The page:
Roman Abramovich, the owner of Chelsea Football Club, stands accused of using the imprisonment of a business partner to seize control of Russia's biggest oil company.
The Russian billionaire, who bought Chelsea over the summer, is thought to have the backing of the President, Vladimir Putin, for a daring attempt to take over the management of Yukos-Sibneft.
Mr Abramovich agreed to sell his Sibneft oil group to the larger Yukos, run by Russia's richest man, Mikhail Khodorkovsky, in April. The merger of the businesses, which is now all but complete, has created the country's leading oil major, worth some $40bn. Sibneft, the junior partner, has 26 per cent of the combined company.
On Friday, at an extraordinary general meeting to tie up the final details of the merger, the Sibneft side dramatically called a halt to the deal. It followed the arrest in October of Mr Khodorkovsky, on charges of fraud and tax evasion. He had been bankrolling political parties opposed to the administration of President Putin.
It has emerged that Sibneft had demanded that its people take over the top management positions in the combined company before the deal is allowed to complete. When a shocked Yukos refused, Mr Abramovich's side walked away from the transaction. The move could see Sibneft having to pay a $1bn break fee.
Leonid Nevzlin, a key ally of Mr Khodorkovsky, said: "There is some kind of intrigue going on which I don't understand. But I'm deeply disappointed by the behaviour of some of our partners."
Mr Nevzlin was speaking from Israel, where he has claimed asylum. He is the largest Yukos shareholder not to be in jail. Mr Nevzlin was called on Thursday by Eugene Shvidler, the president of Sibneft, who demanded that he be made chief executive of the merged company in place of the Yukos chief executive Simon Kukes. In addition, he insisted that Alexander Voloshin, until recently President Putin's chief of staff, be made chairman.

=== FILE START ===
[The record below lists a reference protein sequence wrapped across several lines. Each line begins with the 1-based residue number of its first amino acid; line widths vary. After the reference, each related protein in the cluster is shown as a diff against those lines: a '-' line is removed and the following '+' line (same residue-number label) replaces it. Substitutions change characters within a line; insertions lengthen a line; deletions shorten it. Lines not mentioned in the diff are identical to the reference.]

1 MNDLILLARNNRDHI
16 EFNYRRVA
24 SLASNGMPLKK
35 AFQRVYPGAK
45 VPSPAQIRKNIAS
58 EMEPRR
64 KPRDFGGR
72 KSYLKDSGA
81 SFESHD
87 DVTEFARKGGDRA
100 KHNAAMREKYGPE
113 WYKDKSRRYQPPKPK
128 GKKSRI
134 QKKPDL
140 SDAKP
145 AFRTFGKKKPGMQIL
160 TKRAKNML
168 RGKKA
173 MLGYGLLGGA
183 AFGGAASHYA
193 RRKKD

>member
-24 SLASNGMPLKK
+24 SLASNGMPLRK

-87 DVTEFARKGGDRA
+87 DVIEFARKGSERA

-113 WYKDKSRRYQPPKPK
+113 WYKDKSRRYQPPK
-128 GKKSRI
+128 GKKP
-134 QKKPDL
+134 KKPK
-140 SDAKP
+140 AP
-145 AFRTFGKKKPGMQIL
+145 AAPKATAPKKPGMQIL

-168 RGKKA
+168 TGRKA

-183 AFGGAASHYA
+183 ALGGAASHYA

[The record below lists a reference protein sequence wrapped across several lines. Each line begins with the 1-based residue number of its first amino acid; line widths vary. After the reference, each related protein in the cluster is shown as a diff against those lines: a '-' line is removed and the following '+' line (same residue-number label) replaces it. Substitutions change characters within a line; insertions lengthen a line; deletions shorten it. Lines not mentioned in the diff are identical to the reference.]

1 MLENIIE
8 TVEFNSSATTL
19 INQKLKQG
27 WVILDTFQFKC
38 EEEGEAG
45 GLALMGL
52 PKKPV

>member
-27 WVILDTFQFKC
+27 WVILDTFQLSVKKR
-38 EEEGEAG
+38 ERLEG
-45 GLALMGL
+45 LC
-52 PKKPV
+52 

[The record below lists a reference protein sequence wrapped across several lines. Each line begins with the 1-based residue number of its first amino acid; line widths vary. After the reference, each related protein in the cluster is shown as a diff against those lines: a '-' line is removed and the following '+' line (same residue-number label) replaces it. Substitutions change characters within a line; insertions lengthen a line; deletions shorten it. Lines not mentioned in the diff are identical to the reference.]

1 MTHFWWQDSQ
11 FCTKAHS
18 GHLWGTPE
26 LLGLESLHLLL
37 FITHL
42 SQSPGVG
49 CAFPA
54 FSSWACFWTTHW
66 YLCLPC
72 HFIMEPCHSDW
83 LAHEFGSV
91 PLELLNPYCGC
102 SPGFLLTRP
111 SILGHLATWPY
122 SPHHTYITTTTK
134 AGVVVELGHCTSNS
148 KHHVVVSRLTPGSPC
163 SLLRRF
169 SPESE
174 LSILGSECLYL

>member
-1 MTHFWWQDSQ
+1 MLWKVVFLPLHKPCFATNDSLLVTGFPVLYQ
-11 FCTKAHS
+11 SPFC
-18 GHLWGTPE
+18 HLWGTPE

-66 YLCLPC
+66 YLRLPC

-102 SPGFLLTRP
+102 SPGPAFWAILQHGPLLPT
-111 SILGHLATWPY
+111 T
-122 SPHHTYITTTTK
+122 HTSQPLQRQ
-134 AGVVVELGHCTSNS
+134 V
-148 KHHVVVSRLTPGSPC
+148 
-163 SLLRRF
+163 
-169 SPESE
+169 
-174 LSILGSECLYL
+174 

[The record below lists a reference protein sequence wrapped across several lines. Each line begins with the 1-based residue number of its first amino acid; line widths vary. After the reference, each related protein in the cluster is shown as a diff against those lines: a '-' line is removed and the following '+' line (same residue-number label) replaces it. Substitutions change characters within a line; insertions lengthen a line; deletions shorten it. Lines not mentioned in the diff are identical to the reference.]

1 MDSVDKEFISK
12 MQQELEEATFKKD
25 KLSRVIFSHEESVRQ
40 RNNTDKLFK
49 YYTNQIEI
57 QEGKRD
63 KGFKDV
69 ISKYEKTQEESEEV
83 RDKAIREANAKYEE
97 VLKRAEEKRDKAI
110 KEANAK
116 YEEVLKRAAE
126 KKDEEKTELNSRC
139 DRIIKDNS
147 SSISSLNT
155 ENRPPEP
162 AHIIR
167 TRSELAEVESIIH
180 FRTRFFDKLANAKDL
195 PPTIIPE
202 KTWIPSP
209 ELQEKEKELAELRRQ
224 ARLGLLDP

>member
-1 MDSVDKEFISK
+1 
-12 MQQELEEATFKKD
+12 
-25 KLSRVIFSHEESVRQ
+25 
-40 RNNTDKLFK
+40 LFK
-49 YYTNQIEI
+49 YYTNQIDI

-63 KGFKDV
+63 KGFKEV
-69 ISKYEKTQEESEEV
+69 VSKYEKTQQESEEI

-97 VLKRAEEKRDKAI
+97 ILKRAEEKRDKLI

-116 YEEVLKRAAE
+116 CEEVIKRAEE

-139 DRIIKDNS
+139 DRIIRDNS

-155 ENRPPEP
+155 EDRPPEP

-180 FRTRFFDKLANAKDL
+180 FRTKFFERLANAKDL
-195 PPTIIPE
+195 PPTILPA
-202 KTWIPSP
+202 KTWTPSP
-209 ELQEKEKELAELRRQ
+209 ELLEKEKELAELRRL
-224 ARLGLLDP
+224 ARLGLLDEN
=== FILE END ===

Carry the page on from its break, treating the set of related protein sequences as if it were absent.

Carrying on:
Days before this demand was made, it is understood that Mr Abramovich, at his own instigation, went to see President Putin. At that meeting it was decided that Mr Abramovich should install his own allies at the top of Yukos-Sibneft. After the meeting, the Russian tax ministry issued a statement that Mr Abramovich was "clean".
Mr Khodorkovsky and Mr Abramovich are both leading Russian "oligarchs" who made their fortunes through the state privatisations of the 1990s.
Boris Berezovsky, another oligarch who has been exiled, to London, said: "They [the Kremlin] will tear Yukos apart. There will be no nationalisation. The shares are under arrest. Khodorkovsky will be declared a criminal. His property will be confiscated in favour of the government."
It is unclear whether Mr Abramovich was acting under pressure from President Putin or on his own initiative.
Sibneft denied over the weekend that its decision to suspend the merger was politically motivated. It said its actions were "connected exclusively to business relations between the companies' shareholders".
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